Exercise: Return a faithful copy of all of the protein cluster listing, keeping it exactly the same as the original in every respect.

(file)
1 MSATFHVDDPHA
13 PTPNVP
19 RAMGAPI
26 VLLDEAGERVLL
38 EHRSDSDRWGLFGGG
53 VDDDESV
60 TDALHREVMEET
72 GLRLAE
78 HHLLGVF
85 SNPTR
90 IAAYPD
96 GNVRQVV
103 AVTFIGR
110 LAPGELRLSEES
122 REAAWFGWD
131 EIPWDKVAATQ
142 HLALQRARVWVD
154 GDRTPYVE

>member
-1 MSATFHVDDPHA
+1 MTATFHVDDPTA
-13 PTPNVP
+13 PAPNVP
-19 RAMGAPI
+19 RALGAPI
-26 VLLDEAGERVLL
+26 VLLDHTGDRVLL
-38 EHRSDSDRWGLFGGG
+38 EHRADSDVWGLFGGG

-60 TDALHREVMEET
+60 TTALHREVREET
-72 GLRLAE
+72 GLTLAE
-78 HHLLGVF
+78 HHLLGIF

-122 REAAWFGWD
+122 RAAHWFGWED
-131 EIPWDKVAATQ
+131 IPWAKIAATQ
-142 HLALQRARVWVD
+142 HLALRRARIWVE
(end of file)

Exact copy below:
1 MSATFHVDDPHA
13 PTPNVP
19 RAMGAPI
26 VLLDEAGERVLL
38 EHRSDSDRWGLFGGG
53 VDDDESV
60 TDALHREVMEET
72 GLRLAE
78 HHLLGVF
85 SNPTR
90 IAAYPD
96 GNVRQVV
103 AVTFIGR
110 LAPGELRLSEES
122 REAAWFGWD
131 EIPWDKVAATQ
142 HLALQRARVWVD
154 GDRTPYVE

>member
-1 MSATFHVDDPHA
+1 MTATFHVDDPTA
-13 PTPNVP
+13 PAPNVP
-19 RAMGAPI
+19 RALGAPI
-26 VLLDEAGERVLL
+26 VLLDHTGDRVLL
-38 EHRSDSDRWGLFGGG
+38 EHRADSDVWGLFGGG

-60 TDALHREVMEET
+60 TTALHREVREET
-72 GLRLAE
+72 GLTLAE
-78 HHLLGVF
+78 HHLLGIF

-122 REAAWFGWD
+122 RAAHWFGWED
-131 EIPWDKVAATQ
+131 IPWAKIAATQ
-142 HLALQRARVWVD
+142 HLALRRARIWVE